By suspending the distribution of profits to shareholders, credit institutions will hold on to sufficient capital amid the COVID-19 crisis.
Rabat – Morocco’s central bank, Bank Al-Maghrib, has called on credit institutions to suspend all distribution of dividends, or shareholder profits, for the 2019 financial year until further notice due to the COVID-19 pandemic.
In a press release, Bank Al-Maghrib said credit institutions must strengthen their role in financing the economy during the crisis.
Credit institutions must also retain sufficient capital to face the crisis and preserve their ability to provide financing.
The Moroccan central bank adopted on March 29 a set of monetary and prudential measures to facilitate access to bank credit for the benefit of both households and businesses. The measures also assist financial institutions in Morocco, focusing on their levels of liquidity, equity, and solvency.
The policies support access to loans and triple commercial banks’ refinancing capacity, or the ability to get new loans with lower interest rates, with the Moroccan central bank.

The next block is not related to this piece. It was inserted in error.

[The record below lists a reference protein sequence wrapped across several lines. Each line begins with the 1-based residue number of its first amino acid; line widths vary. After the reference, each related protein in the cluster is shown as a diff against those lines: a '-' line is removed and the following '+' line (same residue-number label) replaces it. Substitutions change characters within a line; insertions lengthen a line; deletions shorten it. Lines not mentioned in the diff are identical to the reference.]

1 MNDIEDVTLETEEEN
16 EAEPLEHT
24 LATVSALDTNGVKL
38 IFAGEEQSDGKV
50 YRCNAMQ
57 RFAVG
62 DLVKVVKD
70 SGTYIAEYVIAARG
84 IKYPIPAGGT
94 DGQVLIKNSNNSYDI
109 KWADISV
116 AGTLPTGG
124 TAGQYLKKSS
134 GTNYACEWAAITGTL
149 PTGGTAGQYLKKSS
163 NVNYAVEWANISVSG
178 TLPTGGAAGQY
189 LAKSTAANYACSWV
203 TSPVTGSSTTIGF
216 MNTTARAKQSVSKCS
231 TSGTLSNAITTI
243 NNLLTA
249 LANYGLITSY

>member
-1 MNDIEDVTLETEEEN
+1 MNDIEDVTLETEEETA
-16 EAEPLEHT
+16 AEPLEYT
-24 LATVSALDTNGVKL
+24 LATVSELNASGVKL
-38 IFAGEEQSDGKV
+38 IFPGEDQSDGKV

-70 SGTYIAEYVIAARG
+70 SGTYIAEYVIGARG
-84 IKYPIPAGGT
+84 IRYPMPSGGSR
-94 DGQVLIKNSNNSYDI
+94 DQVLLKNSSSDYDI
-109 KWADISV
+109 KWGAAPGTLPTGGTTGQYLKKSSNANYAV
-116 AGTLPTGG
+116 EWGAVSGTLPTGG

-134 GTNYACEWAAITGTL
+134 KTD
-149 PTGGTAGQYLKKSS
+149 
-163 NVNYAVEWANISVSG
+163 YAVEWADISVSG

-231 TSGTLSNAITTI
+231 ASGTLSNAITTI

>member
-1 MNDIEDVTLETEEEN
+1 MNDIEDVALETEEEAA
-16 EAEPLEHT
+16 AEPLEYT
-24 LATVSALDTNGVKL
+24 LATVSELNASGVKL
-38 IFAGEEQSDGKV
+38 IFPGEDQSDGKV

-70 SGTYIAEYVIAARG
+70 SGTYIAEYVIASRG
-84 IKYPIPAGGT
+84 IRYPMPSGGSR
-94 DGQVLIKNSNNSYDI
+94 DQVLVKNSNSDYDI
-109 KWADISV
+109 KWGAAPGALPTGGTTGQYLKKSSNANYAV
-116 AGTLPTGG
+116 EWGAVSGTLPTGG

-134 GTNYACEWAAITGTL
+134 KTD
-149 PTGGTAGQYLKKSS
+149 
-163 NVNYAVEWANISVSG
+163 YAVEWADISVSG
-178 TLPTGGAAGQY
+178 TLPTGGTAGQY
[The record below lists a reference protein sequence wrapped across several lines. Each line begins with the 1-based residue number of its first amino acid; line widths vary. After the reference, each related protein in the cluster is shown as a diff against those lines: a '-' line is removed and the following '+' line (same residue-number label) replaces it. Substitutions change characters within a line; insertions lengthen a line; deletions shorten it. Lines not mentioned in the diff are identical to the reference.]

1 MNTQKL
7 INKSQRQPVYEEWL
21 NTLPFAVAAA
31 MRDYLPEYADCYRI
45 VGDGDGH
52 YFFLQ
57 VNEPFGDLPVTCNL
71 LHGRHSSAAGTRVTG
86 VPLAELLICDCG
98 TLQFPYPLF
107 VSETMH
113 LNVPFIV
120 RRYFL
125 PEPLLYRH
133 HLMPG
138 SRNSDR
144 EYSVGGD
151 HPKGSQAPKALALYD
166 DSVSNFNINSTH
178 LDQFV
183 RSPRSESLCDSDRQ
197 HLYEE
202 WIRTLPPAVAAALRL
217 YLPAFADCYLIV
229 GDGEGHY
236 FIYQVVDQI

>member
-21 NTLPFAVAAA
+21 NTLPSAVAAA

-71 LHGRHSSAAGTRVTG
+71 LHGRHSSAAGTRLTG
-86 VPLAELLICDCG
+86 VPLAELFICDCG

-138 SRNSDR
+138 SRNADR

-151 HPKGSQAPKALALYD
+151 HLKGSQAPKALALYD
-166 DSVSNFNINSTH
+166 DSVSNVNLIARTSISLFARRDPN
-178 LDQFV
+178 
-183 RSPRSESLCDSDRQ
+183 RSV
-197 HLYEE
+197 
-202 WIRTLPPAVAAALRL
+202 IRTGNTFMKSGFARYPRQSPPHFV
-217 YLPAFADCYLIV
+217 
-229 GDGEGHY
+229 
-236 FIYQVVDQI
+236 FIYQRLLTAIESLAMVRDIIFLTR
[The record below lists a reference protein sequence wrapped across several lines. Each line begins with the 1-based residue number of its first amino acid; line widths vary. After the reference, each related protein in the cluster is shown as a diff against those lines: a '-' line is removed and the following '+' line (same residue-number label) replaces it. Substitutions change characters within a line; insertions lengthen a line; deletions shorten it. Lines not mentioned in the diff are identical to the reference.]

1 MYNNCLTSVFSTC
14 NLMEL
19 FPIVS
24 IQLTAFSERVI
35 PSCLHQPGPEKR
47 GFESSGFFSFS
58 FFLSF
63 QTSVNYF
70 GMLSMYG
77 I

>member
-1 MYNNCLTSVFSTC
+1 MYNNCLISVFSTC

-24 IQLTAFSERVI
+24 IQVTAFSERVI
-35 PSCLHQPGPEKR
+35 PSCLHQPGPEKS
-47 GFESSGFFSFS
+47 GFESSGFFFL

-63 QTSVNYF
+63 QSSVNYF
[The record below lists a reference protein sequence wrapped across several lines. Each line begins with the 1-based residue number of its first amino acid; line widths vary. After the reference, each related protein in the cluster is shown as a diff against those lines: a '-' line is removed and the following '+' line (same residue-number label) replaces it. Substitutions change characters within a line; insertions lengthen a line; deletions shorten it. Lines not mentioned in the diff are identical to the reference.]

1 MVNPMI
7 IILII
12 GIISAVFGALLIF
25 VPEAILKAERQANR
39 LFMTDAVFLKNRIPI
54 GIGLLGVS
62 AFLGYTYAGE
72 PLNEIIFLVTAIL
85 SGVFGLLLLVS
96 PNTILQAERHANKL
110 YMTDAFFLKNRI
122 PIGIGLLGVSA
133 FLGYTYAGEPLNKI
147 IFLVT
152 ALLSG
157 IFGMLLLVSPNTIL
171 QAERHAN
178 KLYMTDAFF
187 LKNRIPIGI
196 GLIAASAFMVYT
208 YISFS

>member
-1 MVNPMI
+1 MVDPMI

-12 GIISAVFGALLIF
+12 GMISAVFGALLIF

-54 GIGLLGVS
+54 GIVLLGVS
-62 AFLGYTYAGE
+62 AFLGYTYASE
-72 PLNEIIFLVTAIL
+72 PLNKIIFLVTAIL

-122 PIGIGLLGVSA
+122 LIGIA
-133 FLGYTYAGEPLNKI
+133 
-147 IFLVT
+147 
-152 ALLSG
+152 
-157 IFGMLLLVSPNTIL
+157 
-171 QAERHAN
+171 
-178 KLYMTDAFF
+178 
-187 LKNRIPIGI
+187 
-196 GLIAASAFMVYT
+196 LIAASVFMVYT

Bank Al-Maghrib also offers banks financial instruments in Moroccan dirhams and in foreign currency. The central bank accepts a wide range of securities from commercial banks in exchange for refinancing and extending the duration of loans.
Morocco’s central bank said it will continue to closely monitor the economic impacts of the COVID-19 pandemic and will take the necessary steps to address challenges.
The measures come as Morocco’s economic outlook grows increasingly bleak due to the devastating economic and social impacts of COVID-19.
The High Commission for Planning (HCP) predicted at the end of April that Morocco’s economic growth will decline by 8.9 points in the second quarter of 2020, representing a potential overall loss of approximately $2.89 billion due to the stagnation of economic activity under the state of health emergency.
Faced with a drop in foreign demand, the HCP expects Morocco’s exports of goods and services to decline by 6.1%.
The HCP also forecasted an ongoing decline in terms of investments, representing a rate of -26.5% compared to the second quarter of 2019. The outcome would reduce GDP by 6.8% in the second quarter of 2020.
As the financial arms of the Moroccan government work to implement measures to protect Moroccan businesses and households, the country eagerly anticipates the end of the nationwide lockdown, set to lift on May 20, and the gradual resumption of regular economic activity.